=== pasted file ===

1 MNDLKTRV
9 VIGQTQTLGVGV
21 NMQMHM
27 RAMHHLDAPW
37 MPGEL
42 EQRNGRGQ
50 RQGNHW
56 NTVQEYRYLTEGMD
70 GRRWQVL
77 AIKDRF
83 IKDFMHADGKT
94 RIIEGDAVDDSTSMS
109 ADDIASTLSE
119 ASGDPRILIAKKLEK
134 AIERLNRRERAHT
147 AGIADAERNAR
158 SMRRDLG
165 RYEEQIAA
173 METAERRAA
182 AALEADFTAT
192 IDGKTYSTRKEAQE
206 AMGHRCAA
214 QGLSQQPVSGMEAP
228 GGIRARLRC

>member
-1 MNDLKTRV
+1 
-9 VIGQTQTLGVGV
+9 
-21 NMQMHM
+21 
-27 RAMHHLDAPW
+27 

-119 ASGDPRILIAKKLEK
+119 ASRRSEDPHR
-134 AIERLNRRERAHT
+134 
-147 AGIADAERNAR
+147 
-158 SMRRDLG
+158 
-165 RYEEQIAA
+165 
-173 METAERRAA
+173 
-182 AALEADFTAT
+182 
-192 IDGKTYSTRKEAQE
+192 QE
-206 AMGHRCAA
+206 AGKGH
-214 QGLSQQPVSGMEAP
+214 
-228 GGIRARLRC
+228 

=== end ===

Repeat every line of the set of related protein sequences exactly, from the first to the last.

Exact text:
1 MNDLKTRV
9 VIGQTQTLGVGV
21 NMQMHM
27 RAMHHLDAPW
37 MPGEL
42 EQRNGRGQ
50 RQGNHW
56 NTVQEYRYLTEGMD
70 GRRWQVL
77 AIKDRF
83 IKDFMHADGKT
94 RIIEGDAVDDSTSMS
109 ADDIASTLSE
119 ASGDPRILIAKKLEK
134 AIERLNRRERAHT
147 AGIADAERNAR
158 SMRRDLG
165 RYEEQIAA
173 METAERRAA
182 AALEADFTAT
192 IDGKTYSTRKEAQE
206 AMGHRCAA
214 QGLSQQPVSGMEAP
228 GGIRARLRC

>member
-1 MNDLKTRV
+1 
-9 VIGQTQTLGVGV
+9 
-21 NMQMHM
+21 
-27 RAMHHLDAPW
+27 

-119 ASGDPRILIAKKLEK
+119 ASRRSEDPHR
-134 AIERLNRRERAHT
+134 
-147 AGIADAERNAR
+147 
-158 SMRRDLG
+158 
-165 RYEEQIAA
+165 
-173 METAERRAA
+173 
-182 AALEADFTAT
+182 
-192 IDGKTYSTRKEAQE
+192 QE
-206 AMGHRCAA
+206 AGKGH
-214 QGLSQQPVSGMEAP
+214 
-228 GGIRARLRC
+228 